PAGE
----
The importance of humanising research and decision-making

Day One Podcast: Insights Room 101

Episode 17 – Indrajit Mitra – Blog

In Room 101, a guest describes three of their worst insight industry pet peeves and aims to lock one of them away forever in Room 101, much like the popular British TV show. Our guest on this episode is Jit Mitra, who is market research and analytics lead at Merck in the US. Jit is currently working on the launch of their fantastic new brand in PAH, Sotatercep. Jit joins us on The Day One podcast to share what things in the industry he’d like to see banished to Room 101 forever. The main pet peeves Jit describes are: the perception that the respondent can solve your problem, the attitude of “it’s always been done this way”, and the idea that “research needs to be grand”. Jit provides meaningful criticism during our conversation, and we hope you enjoy it.

Disclaimer: Anything Jit says reflects his personal beliefs and in no way represent his employer.

Jit is one of the first guests on our Day One Podcast who is client side, and so it has been a fantastic opportunity to chat with him on this episode.

Before diving into Jit’s nominations for Room 101, he shares the true version of events of how he ended up working in market research and data analytics. His story is the epitome of being in the right place (in this case the men’s room!) at right time.

We look at the future of market research and where it might be headed the next 5 to 10 years. Jit discusses how the market research industry, particularly in pharma, can be quite conservative due to the potential impact on people’s health, when it comes to adopting new ways of working.  We look at how practices from other industries can be adopted to improve pharma market research and innovation. Will the future be a combination of tried and tested with some “enhancements”?

Jit reveals his first nomination for Room 101 as “the perception that the respondent can solve your problem”, when this isn’t always the case. Jit finds that sometimes in market research we have become desensitized to our respondents, and we can ask questions that serve no value, are biased, or even insult our respondents’ intelligence or expertise. When they don’t respond, we call them “bad respondents”, but maybe they’re on to something. Should we reflect more on the questions we’re asking? We can’t assume the respondents can tell us all the answers.

Diving deeper into a potential solution for this, Jit believes we should have more empathy in our questionnaires, keep our business objectives and research objectives separate and finally do a sense check to make sure we’re asking the right questions.

Jit then presents his second choice for Room 101. Questioning the “well it’s always been done this way” mindset, we explore the balance between innovation and proven methodologies. What areas of market research are ripe for disruption?  As a consultant on the client side, Jit is in a position to look at the problem, and the solutions, from both points of view. We also discuss the diverse talent that’s coming into market research without this “learned helplessness”, who are starting to push back against this “it’s always been this way” approach.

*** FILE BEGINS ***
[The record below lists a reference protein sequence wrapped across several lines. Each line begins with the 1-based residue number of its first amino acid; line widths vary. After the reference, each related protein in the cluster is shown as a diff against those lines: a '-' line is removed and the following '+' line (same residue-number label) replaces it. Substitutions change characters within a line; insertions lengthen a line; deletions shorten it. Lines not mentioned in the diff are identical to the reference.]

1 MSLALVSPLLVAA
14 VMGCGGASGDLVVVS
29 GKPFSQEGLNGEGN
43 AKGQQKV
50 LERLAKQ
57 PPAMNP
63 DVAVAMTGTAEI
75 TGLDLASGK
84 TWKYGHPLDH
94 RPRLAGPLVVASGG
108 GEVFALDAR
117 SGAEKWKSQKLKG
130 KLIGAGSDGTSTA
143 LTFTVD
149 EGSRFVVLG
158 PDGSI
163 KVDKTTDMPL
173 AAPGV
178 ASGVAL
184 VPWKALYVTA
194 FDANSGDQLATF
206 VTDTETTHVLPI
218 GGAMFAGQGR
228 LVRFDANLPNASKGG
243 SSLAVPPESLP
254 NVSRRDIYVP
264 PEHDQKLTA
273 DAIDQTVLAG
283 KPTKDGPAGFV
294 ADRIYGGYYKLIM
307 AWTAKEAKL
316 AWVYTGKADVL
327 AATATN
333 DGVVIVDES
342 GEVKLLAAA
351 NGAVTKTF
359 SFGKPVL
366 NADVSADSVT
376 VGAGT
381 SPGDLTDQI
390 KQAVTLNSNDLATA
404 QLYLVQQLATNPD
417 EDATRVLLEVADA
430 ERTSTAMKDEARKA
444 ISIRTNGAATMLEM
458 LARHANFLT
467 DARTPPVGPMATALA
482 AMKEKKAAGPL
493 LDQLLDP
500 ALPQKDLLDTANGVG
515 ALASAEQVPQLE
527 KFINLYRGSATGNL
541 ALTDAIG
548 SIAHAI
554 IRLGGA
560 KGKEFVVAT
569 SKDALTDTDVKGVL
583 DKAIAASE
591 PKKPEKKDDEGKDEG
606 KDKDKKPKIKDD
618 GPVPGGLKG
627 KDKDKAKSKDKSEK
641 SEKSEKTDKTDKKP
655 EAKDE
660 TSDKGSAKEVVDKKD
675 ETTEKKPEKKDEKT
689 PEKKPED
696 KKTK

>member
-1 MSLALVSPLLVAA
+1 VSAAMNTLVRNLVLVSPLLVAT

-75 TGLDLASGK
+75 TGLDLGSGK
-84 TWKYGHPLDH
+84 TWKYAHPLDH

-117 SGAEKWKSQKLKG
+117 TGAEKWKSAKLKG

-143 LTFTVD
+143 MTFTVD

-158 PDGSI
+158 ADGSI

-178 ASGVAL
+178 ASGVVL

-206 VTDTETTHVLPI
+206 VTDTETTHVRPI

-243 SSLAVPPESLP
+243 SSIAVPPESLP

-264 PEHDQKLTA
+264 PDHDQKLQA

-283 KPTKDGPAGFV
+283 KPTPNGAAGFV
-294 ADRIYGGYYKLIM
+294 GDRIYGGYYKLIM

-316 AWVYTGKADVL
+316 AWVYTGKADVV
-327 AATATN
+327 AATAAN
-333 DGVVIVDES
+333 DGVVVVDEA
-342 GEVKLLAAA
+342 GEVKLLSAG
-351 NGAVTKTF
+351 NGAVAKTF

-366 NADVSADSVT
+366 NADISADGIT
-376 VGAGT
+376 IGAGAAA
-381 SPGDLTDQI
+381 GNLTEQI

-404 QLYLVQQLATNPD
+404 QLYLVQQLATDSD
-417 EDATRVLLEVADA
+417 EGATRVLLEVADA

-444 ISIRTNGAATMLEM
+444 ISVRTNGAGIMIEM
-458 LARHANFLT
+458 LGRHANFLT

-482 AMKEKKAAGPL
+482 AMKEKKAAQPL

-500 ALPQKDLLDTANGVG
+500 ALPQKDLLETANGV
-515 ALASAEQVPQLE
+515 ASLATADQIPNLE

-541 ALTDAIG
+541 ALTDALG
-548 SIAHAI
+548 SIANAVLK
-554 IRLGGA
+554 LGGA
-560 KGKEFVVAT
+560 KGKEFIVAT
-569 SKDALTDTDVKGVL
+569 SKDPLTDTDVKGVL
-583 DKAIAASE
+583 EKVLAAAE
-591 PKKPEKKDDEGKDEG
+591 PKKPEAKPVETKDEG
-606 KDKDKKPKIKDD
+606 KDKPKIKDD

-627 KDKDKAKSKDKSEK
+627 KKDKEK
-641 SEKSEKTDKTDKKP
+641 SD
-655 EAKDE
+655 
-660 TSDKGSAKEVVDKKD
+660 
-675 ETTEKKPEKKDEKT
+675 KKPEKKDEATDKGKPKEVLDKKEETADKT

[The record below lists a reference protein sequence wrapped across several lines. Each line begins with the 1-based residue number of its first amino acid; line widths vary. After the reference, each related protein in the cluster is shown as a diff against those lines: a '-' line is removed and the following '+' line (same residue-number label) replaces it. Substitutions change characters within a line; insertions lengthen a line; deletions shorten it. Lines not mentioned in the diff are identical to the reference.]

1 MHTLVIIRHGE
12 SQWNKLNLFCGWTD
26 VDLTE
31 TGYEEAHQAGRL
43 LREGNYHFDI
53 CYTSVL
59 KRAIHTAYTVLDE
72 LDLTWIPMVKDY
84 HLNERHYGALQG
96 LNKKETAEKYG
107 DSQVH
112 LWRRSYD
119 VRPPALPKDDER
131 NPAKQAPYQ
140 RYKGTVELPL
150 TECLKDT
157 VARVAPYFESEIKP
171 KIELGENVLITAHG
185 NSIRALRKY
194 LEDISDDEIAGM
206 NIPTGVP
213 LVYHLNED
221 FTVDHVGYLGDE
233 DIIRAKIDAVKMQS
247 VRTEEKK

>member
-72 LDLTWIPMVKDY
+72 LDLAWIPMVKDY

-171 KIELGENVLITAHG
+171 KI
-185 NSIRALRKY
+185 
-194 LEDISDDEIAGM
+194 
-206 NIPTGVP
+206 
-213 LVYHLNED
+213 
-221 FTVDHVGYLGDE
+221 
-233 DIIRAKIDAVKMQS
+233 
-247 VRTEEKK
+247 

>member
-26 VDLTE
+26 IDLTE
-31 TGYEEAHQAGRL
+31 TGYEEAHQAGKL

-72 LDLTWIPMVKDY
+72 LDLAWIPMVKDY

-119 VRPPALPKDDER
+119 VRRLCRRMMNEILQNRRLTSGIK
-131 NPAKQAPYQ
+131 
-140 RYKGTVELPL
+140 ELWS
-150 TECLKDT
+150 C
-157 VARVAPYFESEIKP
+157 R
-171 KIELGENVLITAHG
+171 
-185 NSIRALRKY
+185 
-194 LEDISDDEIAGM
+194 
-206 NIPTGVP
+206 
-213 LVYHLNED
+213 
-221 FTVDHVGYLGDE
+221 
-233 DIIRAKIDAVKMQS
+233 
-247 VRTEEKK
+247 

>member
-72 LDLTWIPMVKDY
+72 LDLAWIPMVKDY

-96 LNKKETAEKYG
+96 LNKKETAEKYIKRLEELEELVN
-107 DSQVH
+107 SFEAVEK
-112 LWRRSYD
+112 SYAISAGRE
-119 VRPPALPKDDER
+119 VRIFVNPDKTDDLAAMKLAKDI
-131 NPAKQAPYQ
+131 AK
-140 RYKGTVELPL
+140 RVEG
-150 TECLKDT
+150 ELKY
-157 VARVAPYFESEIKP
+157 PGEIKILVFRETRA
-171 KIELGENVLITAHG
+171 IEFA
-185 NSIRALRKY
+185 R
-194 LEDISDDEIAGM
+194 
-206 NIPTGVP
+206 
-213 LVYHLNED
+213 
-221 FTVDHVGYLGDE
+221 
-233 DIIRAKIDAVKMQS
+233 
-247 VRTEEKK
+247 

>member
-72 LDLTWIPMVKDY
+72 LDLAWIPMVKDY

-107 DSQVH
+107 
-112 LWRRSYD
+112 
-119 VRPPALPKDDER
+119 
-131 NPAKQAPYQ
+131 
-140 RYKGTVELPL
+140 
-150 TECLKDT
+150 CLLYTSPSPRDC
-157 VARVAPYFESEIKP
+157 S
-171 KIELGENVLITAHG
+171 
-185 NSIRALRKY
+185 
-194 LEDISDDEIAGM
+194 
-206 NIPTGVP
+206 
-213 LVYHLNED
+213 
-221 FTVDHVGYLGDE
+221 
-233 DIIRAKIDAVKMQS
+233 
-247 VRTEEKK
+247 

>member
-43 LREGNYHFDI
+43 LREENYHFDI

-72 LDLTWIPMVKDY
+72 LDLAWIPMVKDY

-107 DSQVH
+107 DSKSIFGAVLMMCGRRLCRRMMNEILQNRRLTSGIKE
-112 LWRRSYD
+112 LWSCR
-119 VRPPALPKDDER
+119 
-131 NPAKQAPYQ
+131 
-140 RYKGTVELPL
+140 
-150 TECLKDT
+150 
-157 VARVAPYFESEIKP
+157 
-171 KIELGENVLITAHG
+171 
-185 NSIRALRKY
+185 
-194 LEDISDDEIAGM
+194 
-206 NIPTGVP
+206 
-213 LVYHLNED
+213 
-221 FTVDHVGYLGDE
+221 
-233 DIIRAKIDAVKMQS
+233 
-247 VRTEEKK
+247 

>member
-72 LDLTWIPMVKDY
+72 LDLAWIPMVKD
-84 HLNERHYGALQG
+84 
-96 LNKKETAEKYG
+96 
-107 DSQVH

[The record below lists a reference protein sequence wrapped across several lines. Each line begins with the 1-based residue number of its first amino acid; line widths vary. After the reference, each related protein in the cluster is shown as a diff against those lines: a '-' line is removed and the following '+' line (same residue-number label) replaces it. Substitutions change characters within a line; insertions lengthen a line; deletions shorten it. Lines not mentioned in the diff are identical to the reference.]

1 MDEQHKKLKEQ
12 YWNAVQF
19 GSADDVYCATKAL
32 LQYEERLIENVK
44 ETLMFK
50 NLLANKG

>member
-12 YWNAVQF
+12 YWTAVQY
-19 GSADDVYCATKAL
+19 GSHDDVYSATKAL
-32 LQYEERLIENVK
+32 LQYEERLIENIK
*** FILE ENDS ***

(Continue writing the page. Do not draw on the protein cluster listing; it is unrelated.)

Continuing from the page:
As his third and final topic for Room 101, Jit proposes putting the idea that “research needs to be grand” into Room 101. This doesn’t always have to be the case, and we explore the benefits of breaking down research into smaller, more manageable chunks. We take a comprehensive look at research methods and innovative approaches to gain more emotional and practical insights.

Diving deeper into humanising research and the role of decision-making, we look at the idea that making decisions based on science isn’t always the only factor that comes into play.  Acknowledging the irrationality inherent in human decisions, we examined the need to ensure that our questions do not humiliate or shame respondents. Jit shares his tips for making research more human.

Hannah, Abigail and Jit agree to banish the mindset and the approach of “we’ve always doing it this way” to Room 101.  We enjoyed the conversation, and we hope you do, too.

About – Jit Mitra

Jit is a seasoned consultant & market researcher with 20+ years of market research/consulting experience having led projects that range in scope from US domestic to multi-country global projects for the world’s largest pharmaceutical companies.

Jit is currently market research and analytics lead at Merck in the US. He collaborates closely with the global brand team leads and other key stakeholders to define market entry scenarios from a global perspective including, but not limited to, global market segmentation, patient journey, LCM valuation, positioning and messaging. He also works closely with other support functions as necessary to ensure efforts are coordinated to address business questions with all relevant information and support related strategic efforts (e.g., forecasting, performance reporting, and competitive intelligence).

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Abigail Stuart